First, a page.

I love a day out.
I particularly love a day out where I’m promised free food, so I have to confess that the offer of a delicious breakfast in the middle of a beautiful oat field, swiftly followed by a tasty buffet lunch, went quite a long way to persuading me to take the trip up to Crewe to the home of Mornflake Cereal, to find out what goes in to producing a box of oats or bag of granola.
I wasn’t disappointed, as you can see:
The breakfast was a wonderful way to start the day, and a chance to meet some of the farmers who produce oats for Mornflake. They talked passionately about what they did, and emphasised how much they value having a contract with Mornflake – a luxury that many farmers never have. Contracting farmers to grow oats though is key to Mornflake’s mission to make oat production sustainable in the UK, as is their commitment to working with UK farmers and reducing food miles wherever possible.
Waste is also high on the agenda – currently Mornflake operate at 0.01% wastage. It would be 0% if it wasn’t for the random items that get picked up with the harvest, like broken golf balls and farmers’ tools! (All of these quickly get filtered out, so you don’t need to worry about finding a spanner in your porridge.)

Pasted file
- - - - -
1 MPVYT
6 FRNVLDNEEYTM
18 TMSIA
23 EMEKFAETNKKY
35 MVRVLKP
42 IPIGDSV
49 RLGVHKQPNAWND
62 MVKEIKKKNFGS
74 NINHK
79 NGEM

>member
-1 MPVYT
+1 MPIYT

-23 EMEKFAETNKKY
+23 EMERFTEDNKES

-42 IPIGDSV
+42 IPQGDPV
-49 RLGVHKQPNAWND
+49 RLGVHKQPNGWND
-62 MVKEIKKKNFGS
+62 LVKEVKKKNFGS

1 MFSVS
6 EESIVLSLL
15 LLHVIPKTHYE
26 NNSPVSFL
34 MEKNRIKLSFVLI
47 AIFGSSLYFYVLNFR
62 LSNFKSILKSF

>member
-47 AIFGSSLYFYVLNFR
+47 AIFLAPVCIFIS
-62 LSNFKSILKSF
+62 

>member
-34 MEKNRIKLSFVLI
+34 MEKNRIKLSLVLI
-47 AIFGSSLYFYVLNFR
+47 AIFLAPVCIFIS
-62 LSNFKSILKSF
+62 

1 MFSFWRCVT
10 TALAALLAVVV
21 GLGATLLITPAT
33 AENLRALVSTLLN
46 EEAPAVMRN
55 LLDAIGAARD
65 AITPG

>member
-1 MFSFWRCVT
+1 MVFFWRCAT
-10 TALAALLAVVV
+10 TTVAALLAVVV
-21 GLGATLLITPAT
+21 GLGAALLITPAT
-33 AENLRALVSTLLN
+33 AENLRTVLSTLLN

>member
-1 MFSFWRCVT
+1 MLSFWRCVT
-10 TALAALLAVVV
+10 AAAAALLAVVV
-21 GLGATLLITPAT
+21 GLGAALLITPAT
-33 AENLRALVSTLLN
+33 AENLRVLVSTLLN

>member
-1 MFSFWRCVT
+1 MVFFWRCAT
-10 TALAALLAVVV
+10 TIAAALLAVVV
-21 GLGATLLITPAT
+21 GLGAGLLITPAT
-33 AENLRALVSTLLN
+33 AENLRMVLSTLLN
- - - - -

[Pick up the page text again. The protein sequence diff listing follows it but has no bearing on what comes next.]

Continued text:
We went from our breakfast to meet John Lea, the owner of Mornflake. The Lea family have been milling oats in Cheshire since 1675 and 15 generations later they are still independently owned and run by the same family. You imagine I think, faced with the cereal aisle in Sainsbury’s, that they are all huge, faceless companies, so it was heartening to hear how the business has grown over the years at the same time as maintaining a really strong set of core values.
After learning more about the history of the company, we suited up, ready for our exclusive factory tour. This was one of the bits I was looking forward to most, as I love seeing how things are made, especially on a production line. There is something very hypnotic about watching the process – oats going into bags, the bags being put into boxes, the boxes being sealed and travelling down the belt – it makes you feel about five years old, like you’re staring in awe at a massive toy.
Mornflake very rarely allow groups of visitors in the factory, so we all felt very priviliged, if not a little sweaty – it was one of the hottest days of the year so far and factories aren’t know for being terribly breezy! We also met the team who come up with ideas for new products, which was very cool. I felt a bit like Charlie in Charlie in the Chocolate Factory, but resisted the urge to steal any top secret everlasting gobstopper or granola recipes.
The only slight negative was the factory attire, but it helped that the hair nets coordinated nicely with my glasses:
All in all a lovely time was had by all. We all learnt a lot about the passion and dedication of the Lea family, and the fascinating processes that go into producing top quality oats. Plus we had great snacks, so what’s not to love? The next time I find myself staring helplessly at the rows of boxes in the cereal aisle, I’m definitely going to think about the heritage behind the Mornflake brand and opt for them.
Are you a big oat eater? Have you tried Mornflake cereals before?